"No girl should be repressed, harassed or punished for not wearing burqa or religious attire," education secretary Syed Ataur Rahman said in a Ministry of Education order issued to support the court verdict.
"Forcing a girl to wear veil or any religious wear or barring her from sports and cultural activities will be considered an offence," he said.
Bangladesh was created as a secular democracy in 1971 after a bloody battle for independence from the Islamic Republic of Pakistan.
A series of constitutional amendments in the 1970s and 1980s made Islam the state religion and legalised religion-based political parties.
The Awami League government, which came to power in December 2008 elections, is committed to protecting the secular status of the state - moving to ban religious political parties and launching an overhaul of the education system.
But Bangladesh is also a deeply patriarchal society, experts say, where the idea that a woman should dress modestly to prevent sexual harassment is accepted across the social spectrum.
"It is a justification often used in ordinary conversations as well as policy rhetoric: 'Oh, well, women really ask for it, they should be modestly dressed,'" said barrister Sara Hossain.
"Ultimately, this can get pushed to an extreme where women feel safest if they are covered up," said Hossain, a petitioner on headmistress Sultana Arjuman Banu's case.
The recent court rulings are a step towards turning this situation around, by "creating safer, securer spaces and putting the burden on others to make sure that they don't assault women", Hossain said.
"The rulings will give space and strength to women who do not want to observe these kind of [Islamic] dress codes or who want to be freer in the way that they want to conduct themselves," she said.
But many women, like Samia Islam - who started wearing the veil a few years ago, after her husband completed the Hajj pilgrimage - argue the Islamic veil is the best way for women to stay safe.
"When I started wearing the veil properly, it changed my experience of my own country," Samia said, adding "irritating, insulting rough talk," she used to hear from men had transformed into polite compliments about her veil.
"Most women wear the veil because of their family - this was all me, willingly I've embraced the veil as a Muslim woman. I think all women should do this. It protects them from all types of unwanted attention," she said.
Mehtab Khanom, a psychologist who teaches at Dhaka University, warns the recent court rulings will have a limited impact on women's rights.
There is significant pressure on young Bangladeshi girls to dress modestly and behave politely, she said, and in the family and even in official quarters, women's misconduct is still seen as the main driver of sexual harassment.
"It is always the girls being blamed in this country," Khanom said.
Wednesday, 22 September 2010
Hundreds of British Muslims leaving and returning from holidays abroad face harassment and intimidation by security forces when they pass through UK airports and seaports, an investigation by The Independent has found.
One man interrogated by police over his British credentials was asked whether he watched Dad's Army, while another was questioned over the whereabouts of Osama bin Laden.
New figures seen by this newspaper show that the number of innocent people stopped and questioned at airports and other points of entry to the UK has doubled in the last four years, raising serious concerns about racial profiling. Many British Muslims have cancelled future vacations rather than risk being questioned and held for up to nine hours by anti-terrorist officers.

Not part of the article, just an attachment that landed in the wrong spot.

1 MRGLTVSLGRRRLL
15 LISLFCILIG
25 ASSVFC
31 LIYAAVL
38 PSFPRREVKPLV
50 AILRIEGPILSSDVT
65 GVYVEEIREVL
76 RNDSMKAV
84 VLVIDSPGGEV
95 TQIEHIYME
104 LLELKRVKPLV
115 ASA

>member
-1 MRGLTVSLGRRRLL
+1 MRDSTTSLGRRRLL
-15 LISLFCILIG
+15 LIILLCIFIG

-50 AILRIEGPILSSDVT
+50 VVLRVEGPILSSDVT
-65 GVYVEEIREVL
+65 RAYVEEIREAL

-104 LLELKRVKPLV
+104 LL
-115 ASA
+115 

Senior Muslim police officers are also understood to be concerned about the overuse of the special powers granted under the Terrorism Act 2000. The frequent searches at ports and borders have been criticised by Lord Carlile QC, the independent reviewer of terrorism legislation, who argues that the number of cases can be "reduced in number without risk to national security".
Earlier this year the Home Secretary, Theresa May, scaled back section 44 of the Terrorism Act, which gives police officers the power to stop and search members of the public without any reasonable suspicion. But under Schedule 7 of the same legislation, police officers have greater powers to stop and detain travellers leaving and entering Britain, including taking samples of their DNA.
Figures obtained by the Federation of Student Islamic Societies (FOSIS) under the Freedom of Information Act show that the number of people stopped and questioned has risen from 1,190 in 2004 to 2,473 in 2008. The most recent numbers of Schedule 7 cases of stopping, questioning and searching last year show that, between January and September, police and Special Branch officers carried out 1,773 operations.
In the last five years 1,110 people were held and questioned by the police for up to nine hours. And despite a total of 10,400 "stops" carried out over the same period, only 99 people have been arrested. Of these, 48 were charged with terrorist or terrorist-related offences.
Mohamed Nur, 26, was stopped at Heathrow airport in June after returning from a holiday in Dubai. He was held for nine hours and forced to give DNA samples and fingerprints. During the questioning, one of the police officers asked about his British credentials. "He asked me 'Do you consider yourself to be English?' I said I consider myself to be British, rather than just English," Mr Nur said.
"He said 'How do you consider yourself to be British when you have no historical links with Britain? It's like me going to Somalia and living there and people still not considering me to be Somali because of the way I look.'